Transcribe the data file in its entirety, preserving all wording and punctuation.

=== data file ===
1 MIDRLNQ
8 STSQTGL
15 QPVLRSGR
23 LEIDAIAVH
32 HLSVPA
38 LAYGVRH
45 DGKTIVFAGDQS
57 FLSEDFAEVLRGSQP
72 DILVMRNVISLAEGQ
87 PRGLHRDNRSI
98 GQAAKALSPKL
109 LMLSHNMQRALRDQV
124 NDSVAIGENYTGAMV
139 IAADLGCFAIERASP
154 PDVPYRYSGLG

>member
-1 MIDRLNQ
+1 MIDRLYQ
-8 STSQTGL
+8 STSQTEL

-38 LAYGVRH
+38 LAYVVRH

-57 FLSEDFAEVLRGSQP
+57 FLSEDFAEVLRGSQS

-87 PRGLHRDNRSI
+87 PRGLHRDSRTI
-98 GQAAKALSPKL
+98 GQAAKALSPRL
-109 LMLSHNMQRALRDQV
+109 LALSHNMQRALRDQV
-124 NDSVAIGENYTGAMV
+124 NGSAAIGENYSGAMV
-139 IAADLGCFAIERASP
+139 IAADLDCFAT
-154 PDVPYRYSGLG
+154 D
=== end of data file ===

1 MIDRLNQ
8 STSQTGL
15 QPVLRSGR
23 LEIDAIAVH
32 HLSVPA
38 LAYGVRH
45 DGKTIVFAGDQS
57 FLSEDFAEVLRGSQP
72 DILVMRNVISLAEGQ
87 PRGLHRDNRSI
98 GQAAKALSPKL
109 LMLSHNMQRALRDQV
124 NDSVAIGENYTGAMV
139 IAADLGCFAIERASP
154 PDVPYRYSGLG

>member
-1 MIDRLNQ
+1 MIDRLYQ
-8 STSQTGL
+8 STSQTEL

-38 LAYGVRH
+38 LAYVVRH

-57 FLSEDFAEVLRGSQP
+57 FLSEDFAEVLRGSQS

-87 PRGLHRDNRSI
+87 PRGLHRDSRTI
-98 GQAAKALSPKL
+98 GQAAKALSPRL
-109 LMLSHNMQRALRDQV
+109 LALSHNMQRALRDQV
-124 NDSVAIGENYTGAMV
+124 NGSAAIGENYSGAMV
-139 IAADLGCFAIERASP
+139 IAADLDCFAT
-154 PDVPYRYSGLG
+154 D